For hundreds of years people used what were called Commonplace books to help them learn, remember important information, and generally improve their overall knowledge base and intellectual ablities. Here’s the thing. You can, too. Maybe you already do.
Commonplace books were a lot like intellectual scrapbooks where the owner would copy down passages or quotes that they have found interesting or worth remembering as well as, in many cases, their own annotations on the material. This process came to be referred to as “commonplacing”. They were usually organized under various headings and could include anything from recipes to literary passages. But they weren’t notebooks like the kind we keep in school, because they were much more personal. Neither were they diaries since they were much more than the stream-of-consciousness stuff that randomly kicks around in our minds or a record who we had lunch with. Most often they were used as an organized source of knowledge and wisdom the owner could quickly draw upon.
The idea itself originated in the classical period as a memory device for orators. “Commonplaces” were seen as general points of assumed knowledge, discussion topics, or go-to arguments that someone could reference in composition or during a debate, like: “if you work hard you’ll be successful”. Or, “Slow walkers should just stay indoors, ffs!” The Greeks called them Konoi Topoi (general points) and the Romans, Communes Loci. Unfortunately the English translation of commonplaces doesn’t fully convey the idea or what commonplace books would become. More often than not, there was hardly anything “common”, in the sense of mundane, at all about the knowledge they contained.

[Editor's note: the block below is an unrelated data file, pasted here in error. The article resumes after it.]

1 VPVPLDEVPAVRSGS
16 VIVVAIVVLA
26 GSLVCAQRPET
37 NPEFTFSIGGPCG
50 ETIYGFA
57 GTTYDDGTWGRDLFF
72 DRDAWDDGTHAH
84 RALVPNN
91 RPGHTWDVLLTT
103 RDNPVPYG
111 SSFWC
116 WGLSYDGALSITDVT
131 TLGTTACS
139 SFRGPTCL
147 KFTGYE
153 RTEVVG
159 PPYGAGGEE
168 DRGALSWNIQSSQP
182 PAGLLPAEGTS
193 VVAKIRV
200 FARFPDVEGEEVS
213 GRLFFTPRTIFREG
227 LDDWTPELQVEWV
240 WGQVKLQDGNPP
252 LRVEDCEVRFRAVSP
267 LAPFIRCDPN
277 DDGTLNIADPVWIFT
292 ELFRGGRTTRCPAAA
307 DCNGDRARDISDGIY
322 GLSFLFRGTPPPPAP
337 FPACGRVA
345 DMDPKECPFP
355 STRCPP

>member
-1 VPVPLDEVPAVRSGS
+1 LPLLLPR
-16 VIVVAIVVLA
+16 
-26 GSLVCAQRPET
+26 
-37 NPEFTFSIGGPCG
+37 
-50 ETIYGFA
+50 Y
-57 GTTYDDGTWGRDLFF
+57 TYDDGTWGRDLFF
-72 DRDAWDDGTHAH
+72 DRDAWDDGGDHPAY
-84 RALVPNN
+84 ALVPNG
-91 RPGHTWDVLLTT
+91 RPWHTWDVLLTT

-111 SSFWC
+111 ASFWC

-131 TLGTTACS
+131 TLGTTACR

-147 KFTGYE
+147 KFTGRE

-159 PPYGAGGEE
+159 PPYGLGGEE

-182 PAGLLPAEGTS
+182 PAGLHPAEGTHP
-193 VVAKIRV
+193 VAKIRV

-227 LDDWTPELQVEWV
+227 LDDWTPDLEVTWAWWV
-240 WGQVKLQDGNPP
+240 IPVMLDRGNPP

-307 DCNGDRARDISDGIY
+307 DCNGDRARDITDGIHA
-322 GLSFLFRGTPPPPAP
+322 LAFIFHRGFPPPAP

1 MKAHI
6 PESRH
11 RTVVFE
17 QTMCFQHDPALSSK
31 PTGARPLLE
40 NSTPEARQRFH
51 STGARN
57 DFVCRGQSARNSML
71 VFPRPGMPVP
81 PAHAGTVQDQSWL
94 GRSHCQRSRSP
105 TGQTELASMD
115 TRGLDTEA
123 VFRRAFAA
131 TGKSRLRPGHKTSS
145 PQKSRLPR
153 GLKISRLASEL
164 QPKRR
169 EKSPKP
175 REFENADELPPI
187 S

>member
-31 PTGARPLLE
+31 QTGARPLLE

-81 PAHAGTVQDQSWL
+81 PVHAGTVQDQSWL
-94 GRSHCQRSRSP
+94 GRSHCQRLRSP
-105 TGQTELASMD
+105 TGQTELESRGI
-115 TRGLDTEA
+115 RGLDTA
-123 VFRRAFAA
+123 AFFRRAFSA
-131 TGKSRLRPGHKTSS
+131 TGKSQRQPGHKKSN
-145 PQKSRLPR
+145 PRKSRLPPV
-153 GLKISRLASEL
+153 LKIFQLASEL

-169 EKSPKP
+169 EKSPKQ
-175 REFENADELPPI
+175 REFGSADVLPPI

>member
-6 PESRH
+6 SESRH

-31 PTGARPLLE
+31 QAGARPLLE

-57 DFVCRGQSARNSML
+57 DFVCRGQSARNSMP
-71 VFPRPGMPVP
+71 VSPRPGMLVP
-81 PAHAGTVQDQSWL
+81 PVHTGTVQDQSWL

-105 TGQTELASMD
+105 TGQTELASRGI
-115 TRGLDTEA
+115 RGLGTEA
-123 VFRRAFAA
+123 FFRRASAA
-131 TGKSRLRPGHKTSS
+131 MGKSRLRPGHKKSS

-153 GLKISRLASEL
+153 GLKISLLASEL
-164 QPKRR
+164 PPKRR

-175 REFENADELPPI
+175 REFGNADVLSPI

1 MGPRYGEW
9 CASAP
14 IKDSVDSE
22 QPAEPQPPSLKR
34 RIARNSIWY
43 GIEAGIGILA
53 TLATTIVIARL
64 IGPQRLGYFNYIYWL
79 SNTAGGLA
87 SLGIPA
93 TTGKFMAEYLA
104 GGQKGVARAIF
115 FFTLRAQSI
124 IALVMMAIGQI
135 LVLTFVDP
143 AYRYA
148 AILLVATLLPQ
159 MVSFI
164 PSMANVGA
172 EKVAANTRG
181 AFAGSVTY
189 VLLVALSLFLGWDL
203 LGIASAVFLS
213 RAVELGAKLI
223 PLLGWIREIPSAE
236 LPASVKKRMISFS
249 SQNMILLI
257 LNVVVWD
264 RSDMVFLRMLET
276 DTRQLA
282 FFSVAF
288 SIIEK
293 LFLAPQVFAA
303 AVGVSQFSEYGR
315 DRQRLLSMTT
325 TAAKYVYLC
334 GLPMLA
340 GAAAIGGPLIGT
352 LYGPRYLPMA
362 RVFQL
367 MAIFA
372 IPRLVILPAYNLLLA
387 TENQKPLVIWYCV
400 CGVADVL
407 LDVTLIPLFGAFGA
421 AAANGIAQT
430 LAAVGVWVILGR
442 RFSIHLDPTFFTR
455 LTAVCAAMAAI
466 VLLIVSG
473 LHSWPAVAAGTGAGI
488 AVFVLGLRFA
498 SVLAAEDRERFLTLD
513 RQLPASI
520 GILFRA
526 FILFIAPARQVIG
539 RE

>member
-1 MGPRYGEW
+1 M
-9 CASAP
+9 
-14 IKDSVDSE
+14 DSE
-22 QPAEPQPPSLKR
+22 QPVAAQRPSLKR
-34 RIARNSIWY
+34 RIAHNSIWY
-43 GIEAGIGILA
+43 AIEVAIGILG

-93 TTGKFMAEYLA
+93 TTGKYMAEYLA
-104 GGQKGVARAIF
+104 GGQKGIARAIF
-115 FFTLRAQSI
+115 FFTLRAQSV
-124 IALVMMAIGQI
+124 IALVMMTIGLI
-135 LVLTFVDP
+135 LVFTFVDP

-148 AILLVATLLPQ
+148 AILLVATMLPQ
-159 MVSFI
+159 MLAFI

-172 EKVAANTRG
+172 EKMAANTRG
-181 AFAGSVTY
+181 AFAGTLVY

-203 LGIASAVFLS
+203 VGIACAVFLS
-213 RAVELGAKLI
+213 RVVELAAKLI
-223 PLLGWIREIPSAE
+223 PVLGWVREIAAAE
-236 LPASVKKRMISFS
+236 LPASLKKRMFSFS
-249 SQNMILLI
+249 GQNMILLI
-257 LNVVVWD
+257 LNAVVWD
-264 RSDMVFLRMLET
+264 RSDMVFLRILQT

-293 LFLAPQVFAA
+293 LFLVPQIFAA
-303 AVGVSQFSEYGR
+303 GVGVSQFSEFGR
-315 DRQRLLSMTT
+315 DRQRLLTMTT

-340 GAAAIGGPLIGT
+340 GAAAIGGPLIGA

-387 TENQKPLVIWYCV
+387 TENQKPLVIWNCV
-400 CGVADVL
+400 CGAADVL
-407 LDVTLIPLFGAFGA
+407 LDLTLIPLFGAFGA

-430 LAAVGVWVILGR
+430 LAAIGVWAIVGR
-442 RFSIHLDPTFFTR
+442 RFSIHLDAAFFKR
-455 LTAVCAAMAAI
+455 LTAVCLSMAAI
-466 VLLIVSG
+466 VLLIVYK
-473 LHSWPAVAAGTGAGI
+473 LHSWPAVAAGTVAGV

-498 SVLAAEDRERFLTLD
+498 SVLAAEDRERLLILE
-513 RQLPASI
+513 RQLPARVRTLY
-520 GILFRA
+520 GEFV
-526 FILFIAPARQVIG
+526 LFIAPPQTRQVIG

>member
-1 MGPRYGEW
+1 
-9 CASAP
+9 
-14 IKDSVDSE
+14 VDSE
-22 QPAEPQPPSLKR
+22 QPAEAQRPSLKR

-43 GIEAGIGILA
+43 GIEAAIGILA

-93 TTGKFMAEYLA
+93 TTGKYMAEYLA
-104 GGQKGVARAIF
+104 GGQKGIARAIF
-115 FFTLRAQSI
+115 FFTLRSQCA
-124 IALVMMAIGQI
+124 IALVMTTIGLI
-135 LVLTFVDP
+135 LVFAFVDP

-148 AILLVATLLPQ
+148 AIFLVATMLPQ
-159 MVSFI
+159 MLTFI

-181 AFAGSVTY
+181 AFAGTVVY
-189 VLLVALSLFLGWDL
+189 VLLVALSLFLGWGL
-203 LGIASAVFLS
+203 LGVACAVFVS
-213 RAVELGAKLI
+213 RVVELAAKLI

From there, commonplace books had a long and popular career in the Western World. While they did have some predecessors in antiquity, they really came into their own during the Renaissance. The great Renaissance humanist scholar Erasmus was among the first to zealously advocate for their use as an educational tool, and would be joined by many others who saw their potential not only in learning, but in personal development. Not the least of which was the famed English philosopher, John Locke.
For a time, the commonplace books of learned men were even published for others to derive insights from them. But as the Enlightenment began to take shape in the 18th Century, and anthologies and encyclopaedias became more popular, commonplace books were published less and less as “authoritative” knowledge became less important.
But this didn’t mean they were gone altogether. People still kept them for themselves so that they could take note of and remember anything they deemed personally significant enough to remember. Among some of the historical greats that kept them (in no particular order): Mark Twain, Thomas Hardy, Henry David Thoreau, Francis Bacon, Jon Milton, Thomas Jefferson, Shakespeare, Montaigne, and Ralph Waldo Emerson – and that’s only scratching the surface.
Emerson actually summarized what to keep in mind when creating a commonplace book:
“Make your own Bible. Select and collect all those words and sentences that in all your reading have been to you the blast of a trumpet out of Shakespeare, Seneca, Moses, John and Paul”.